# Portable Charger

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## Introduction: Portable Charger

Most of the mobile phones these days can be charged from a USB port with an output of 5 v DC. now u can charge your mobile phones anytime anywhere using this simple portable usb charger.

## Step 1: Components Needed

The components we will use are:

One - LM7805
Two - 1μf Capacitor
One - 5 Ω 3 Watt Resistor

## Step 2: The Circuit Diagram

The circuit is very simple and can be soldered very quickly on a small general purpose PCB. The components from left to right are, 7805 , 5.4 ohm resistor and two 1uf capacitors.
I have sketched the layout along with the 7805's pin configuration. It is a fairly simple and straight forward circuit. The positive input is connected to both the pin one of the 7805 and the positive of the first capacitor . The pin three is connected to the positive of the capacitor and one end of the resistor, this forms the positive 5 v output. This completes our positive side. For the negative we connect all the negatives together - the negative in, negative out, negative of the first capacitor, negative of the second capacitor and pin 2 of the 7805.

## Step 3:

The output can be taken as a wired output or a USB port can be directly mounted on to the PCB. Here you see the completed board. I have drilled two holes to secure the port later. The red and the black wires are the input wires.

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## Questions

good work, but the biggest question is.......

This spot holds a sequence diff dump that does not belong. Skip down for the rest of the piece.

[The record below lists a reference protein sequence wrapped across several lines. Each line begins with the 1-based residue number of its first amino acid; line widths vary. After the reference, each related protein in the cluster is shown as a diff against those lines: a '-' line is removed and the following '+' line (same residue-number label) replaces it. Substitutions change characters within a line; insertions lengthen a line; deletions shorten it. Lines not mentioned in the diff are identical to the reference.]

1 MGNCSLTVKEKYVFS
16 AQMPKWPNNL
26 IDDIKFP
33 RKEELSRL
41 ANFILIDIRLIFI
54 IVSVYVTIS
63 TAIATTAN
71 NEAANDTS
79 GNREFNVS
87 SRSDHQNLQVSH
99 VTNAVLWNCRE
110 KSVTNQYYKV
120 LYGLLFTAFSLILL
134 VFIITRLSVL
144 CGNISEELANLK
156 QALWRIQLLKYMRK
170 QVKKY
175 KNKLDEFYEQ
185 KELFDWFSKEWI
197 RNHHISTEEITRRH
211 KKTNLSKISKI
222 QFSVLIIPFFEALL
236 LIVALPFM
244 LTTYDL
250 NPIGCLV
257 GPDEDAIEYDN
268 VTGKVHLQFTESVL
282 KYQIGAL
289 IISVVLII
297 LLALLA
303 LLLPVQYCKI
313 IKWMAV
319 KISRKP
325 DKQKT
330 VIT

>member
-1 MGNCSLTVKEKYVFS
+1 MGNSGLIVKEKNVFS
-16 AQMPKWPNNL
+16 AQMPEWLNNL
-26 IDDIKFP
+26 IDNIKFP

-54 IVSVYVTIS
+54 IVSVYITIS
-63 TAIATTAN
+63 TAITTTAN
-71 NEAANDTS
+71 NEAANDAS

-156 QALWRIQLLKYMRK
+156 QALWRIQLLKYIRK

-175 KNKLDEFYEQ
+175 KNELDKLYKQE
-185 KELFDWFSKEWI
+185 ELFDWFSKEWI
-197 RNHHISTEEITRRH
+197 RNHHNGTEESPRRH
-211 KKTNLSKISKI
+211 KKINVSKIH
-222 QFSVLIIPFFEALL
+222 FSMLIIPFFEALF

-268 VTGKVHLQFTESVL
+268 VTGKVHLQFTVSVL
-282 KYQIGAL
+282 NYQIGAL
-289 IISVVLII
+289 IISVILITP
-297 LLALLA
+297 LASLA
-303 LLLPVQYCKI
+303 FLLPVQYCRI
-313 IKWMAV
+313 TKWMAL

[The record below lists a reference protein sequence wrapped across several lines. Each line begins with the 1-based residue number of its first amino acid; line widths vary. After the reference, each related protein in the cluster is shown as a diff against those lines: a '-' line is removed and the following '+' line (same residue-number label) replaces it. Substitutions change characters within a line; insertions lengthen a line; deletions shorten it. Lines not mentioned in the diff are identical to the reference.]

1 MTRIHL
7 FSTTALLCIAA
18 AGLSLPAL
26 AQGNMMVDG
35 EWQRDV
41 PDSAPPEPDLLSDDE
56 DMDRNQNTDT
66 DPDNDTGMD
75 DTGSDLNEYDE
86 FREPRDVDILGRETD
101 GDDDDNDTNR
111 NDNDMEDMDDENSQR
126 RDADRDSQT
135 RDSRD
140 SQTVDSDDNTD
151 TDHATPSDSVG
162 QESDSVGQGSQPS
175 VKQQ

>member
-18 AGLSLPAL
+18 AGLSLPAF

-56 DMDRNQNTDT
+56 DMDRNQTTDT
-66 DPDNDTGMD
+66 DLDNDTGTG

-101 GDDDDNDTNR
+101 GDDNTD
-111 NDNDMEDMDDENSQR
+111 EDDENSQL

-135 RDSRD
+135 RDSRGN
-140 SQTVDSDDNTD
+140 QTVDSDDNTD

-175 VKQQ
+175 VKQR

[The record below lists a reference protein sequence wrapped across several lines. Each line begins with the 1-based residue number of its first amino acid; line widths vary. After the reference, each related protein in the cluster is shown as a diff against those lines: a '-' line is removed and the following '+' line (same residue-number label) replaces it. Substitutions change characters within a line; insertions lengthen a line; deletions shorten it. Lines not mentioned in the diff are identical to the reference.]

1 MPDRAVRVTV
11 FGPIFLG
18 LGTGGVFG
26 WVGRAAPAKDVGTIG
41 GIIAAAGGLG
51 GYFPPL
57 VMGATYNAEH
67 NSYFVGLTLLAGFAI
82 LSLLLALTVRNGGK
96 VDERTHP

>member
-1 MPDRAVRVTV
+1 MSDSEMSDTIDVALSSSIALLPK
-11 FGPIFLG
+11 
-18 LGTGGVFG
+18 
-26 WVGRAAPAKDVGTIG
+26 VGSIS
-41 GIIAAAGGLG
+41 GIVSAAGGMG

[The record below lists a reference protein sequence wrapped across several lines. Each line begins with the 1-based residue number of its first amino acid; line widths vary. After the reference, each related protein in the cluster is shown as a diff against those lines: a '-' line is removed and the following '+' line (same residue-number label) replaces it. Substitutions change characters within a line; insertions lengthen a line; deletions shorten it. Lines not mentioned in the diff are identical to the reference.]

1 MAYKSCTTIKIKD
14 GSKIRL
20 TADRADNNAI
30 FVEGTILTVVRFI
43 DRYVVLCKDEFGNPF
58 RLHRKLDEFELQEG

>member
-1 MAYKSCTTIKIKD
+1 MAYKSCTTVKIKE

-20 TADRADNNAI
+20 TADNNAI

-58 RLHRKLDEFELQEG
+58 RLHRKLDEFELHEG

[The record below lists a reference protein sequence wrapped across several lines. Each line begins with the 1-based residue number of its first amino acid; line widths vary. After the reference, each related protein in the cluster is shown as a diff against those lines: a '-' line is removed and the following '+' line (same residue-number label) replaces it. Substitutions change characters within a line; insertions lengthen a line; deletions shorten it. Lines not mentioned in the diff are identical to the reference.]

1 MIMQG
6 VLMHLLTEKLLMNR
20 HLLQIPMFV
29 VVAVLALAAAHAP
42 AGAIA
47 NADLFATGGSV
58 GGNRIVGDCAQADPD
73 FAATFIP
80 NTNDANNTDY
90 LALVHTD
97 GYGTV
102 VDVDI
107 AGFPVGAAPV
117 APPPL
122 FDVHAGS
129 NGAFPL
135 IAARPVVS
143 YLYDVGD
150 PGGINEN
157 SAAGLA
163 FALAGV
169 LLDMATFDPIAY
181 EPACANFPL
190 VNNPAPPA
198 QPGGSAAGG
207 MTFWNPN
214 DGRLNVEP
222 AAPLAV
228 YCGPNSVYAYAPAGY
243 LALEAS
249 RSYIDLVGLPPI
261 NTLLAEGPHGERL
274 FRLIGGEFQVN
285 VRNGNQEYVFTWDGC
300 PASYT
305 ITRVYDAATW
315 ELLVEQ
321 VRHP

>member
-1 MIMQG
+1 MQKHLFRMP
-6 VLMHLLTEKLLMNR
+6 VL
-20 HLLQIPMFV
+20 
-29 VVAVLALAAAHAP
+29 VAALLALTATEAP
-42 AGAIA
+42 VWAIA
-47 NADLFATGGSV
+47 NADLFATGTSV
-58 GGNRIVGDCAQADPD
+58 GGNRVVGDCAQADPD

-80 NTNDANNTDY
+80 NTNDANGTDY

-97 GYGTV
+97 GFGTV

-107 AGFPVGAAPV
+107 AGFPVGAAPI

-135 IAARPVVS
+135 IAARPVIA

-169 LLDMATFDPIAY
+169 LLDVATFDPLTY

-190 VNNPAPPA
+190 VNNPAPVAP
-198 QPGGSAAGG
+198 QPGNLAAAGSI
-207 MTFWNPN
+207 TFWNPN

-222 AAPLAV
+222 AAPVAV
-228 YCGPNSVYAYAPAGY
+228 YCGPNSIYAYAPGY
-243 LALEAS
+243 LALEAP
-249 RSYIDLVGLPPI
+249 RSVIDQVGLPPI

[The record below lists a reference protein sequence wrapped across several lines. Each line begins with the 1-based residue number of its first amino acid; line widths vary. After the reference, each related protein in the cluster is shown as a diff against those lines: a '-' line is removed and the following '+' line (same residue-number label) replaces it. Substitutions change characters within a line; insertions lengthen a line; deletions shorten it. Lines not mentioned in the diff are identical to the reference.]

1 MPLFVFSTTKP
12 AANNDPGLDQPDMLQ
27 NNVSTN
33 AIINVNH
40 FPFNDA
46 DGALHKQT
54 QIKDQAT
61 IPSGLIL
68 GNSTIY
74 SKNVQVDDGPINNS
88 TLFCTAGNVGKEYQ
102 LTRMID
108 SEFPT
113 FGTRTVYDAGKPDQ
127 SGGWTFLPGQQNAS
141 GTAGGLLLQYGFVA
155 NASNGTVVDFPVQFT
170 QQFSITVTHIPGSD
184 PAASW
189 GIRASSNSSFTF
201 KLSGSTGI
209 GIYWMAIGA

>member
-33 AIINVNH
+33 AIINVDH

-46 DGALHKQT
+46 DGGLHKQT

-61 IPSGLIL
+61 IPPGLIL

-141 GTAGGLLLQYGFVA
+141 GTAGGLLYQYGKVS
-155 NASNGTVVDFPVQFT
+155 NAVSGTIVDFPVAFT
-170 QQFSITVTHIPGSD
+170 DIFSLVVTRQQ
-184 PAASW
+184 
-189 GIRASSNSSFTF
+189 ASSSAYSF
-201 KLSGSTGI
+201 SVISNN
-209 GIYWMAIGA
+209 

From where you will get input voltage, since you need DC voltage little more than 5 volt say 8-12 volt.

If this circuit were a complete then it would be nice one.

from a 9v dc battery!
u may use a battery cap to make connection with battery easier!

goood work.. keep it up

What's the 5.4Ohm resistor for? There is no need for that.

2 replies

By varying the resistance of the resistor between 5 and 15 ohms the output current can be reduced or increased as per requirement. While doing this ensure that the resistor you use is rated at 3 watts or above and that the 7805 has a very good heat sink and that it doesn't overheat. A small amount of heat however is quite normal.

Ah yes, ... well, no.

If you design something with an USB connector, it should behave like a powered USB device. With a USB device, the voltage is stable. With your design, the voltage drops when the current consumption increases. That's just the opposite A 7805 is used for.

If you need a current limiting resistor in your charger put it there. Anyway, for anything more sophisticated than a NiCd, you should use a better charger design.

Your remarks about the heat sink should go into the instructable together with the according thermal design formulas. And you should state the min/max supply voltages.

thts awsm.......but need some improvement

280x158px is way too small to see whats going on, a better size would be like the components pic(1600x900px) in step 1, other than that cool idea.